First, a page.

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It’s Time To Think About Networking: It’s Not What You Know…


As a first year student, networking has never been something I have previously considered, but after attending a University Careers run seminar on the subject I have realised its high importance. With around 70% of jobs not being formally advertised, networking has never been more essential. Networking is a proven way to build relationships, and trust, with possible employers, helping you to ultimately find that perfect job. It truly is not what you know, but who you know.

But how do you start networking?

1.      Be patient

Networking takes time, and is not a 'quick-fix' to finding a job. It's about building relationships and gaining the trust and confidence of contacts that can refer you to employers. It takes time and effort, but can be the perfect way to present yourself, as well as offering a much better alternative to 'cold calling'.

2.      Linked In

Join Linked In (www.linkedin.com) as a starting point. With Linked In you can get linked to both individuals and groups relevant to your chosen career, and through this you can work to find out how they developed their own careers.

3.      Be remembered

Face to face situations are always preferable, as the person you are speaking to is much more likely to remember you that way. Business cards are also a great way to do this, as well as making you look more professional!

4.      Start at your University

Universities are sure to be overflowing with academics, contacts and previous students who have experience and other contacts in your interested fields. Talk to academics, ask questions, and most importantly use your career services! The University of Liverpool's Career and Employability service offers regular seminars on networking throughout the year for both undergraduates and graduates, as well employer presentations and recruitment fairs. All of which are the perfect place to start building relationships and contacts.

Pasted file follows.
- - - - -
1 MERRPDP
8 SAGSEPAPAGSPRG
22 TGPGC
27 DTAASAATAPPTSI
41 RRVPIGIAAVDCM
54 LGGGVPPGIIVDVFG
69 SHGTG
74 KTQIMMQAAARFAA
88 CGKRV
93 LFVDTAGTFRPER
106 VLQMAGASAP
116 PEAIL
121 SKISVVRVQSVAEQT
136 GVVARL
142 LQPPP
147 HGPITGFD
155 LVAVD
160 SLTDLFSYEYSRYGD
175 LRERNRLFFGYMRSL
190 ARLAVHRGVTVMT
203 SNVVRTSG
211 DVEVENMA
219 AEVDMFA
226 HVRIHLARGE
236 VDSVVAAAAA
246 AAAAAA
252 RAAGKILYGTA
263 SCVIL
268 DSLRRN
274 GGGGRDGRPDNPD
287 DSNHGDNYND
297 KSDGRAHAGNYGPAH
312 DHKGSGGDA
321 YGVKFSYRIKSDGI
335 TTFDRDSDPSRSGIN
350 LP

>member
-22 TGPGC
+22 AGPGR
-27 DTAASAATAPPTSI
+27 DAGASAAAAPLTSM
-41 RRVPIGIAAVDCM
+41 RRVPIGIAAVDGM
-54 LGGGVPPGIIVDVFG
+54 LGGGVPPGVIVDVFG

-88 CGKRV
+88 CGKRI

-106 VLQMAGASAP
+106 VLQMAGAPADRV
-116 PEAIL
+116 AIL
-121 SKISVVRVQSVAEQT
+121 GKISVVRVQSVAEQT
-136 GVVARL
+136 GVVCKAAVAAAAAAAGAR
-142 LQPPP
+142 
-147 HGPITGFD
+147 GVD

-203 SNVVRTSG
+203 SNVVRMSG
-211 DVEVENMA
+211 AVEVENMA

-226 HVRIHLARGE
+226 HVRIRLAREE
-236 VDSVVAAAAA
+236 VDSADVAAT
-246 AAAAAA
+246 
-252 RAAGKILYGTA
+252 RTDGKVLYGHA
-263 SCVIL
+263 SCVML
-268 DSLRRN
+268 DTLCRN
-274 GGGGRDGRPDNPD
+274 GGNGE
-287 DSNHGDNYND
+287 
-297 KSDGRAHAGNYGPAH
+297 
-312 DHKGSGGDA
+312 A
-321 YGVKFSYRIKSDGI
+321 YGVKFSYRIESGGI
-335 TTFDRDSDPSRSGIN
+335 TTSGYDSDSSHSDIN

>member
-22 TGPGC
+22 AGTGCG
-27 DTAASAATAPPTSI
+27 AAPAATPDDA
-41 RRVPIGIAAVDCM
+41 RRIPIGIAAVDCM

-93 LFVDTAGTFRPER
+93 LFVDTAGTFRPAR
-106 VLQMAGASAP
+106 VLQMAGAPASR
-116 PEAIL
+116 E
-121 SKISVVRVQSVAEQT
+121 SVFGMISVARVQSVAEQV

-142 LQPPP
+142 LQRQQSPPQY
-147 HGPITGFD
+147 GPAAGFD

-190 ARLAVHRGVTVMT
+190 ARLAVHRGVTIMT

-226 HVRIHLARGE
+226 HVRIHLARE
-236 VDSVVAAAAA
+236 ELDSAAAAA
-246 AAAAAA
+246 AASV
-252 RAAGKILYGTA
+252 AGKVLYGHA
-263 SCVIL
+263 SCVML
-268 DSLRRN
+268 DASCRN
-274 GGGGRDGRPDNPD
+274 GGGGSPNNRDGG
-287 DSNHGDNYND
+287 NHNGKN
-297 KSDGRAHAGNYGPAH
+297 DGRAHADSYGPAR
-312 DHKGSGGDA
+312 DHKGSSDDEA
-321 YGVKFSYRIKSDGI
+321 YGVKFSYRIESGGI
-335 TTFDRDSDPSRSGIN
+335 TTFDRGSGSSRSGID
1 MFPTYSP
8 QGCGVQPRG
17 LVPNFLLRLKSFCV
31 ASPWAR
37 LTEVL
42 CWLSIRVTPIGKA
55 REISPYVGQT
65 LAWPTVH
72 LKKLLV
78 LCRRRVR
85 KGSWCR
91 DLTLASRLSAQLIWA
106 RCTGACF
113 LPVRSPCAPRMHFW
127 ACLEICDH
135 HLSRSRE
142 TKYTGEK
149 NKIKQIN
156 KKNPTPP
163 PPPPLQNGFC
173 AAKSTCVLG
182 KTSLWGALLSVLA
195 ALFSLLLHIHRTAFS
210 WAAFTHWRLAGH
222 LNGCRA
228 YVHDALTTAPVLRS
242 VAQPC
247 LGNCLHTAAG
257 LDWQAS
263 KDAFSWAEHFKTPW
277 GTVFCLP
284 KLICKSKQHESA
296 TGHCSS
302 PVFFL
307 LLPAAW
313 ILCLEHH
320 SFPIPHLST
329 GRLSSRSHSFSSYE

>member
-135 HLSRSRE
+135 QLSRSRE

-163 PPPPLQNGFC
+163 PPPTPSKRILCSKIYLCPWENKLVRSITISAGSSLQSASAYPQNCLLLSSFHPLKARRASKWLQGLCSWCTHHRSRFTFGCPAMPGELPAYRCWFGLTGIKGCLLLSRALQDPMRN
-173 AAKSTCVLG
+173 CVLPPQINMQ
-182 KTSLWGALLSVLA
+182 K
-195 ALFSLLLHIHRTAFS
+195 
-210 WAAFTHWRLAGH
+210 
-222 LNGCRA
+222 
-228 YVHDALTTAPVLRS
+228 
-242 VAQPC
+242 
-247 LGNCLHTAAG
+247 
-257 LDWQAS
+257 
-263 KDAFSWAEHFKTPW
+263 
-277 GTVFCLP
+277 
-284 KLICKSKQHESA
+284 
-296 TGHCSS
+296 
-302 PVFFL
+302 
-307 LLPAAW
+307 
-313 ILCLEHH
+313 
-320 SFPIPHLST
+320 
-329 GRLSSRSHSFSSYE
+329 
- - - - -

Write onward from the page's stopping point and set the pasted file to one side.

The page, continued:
5.      Do your research

To successfully network you need to know who to talk to, what to ask, and how to get into contact with them. Throughout the UK there are many business network events and conferences which offer an opportunity for meeting employers and field experts who would be invaluable contacts. Information on these events can be found on websites like findnetworkingevents.com. Moreover, doing research is an important part of preparation before any networking situation. You need to know the right questions to ask, as well as preparing for questions you will be asked. Take CVs with you, and be prepared to show your sector knowledge.

6.      Be confident and polite

Have a confident handshake, maintain good eye contact, be polite, ask 'May I join you', and introduce yourself. And don't forget to listen, ask questions and show an interest in the person you are conversing with, as well as remembering their names! Furthermore, make sure you exude confident body language, as well as noticing other peoples. For example, if they are in a 'closed group', do not approach them.

Although all of these points can seem scary and daunting, networking is a reliable way to make yourself stand out as a potential employee in whatever business or field you are interested in, leading you in the direction of your dream career!

Studying English at the University of Liverpool
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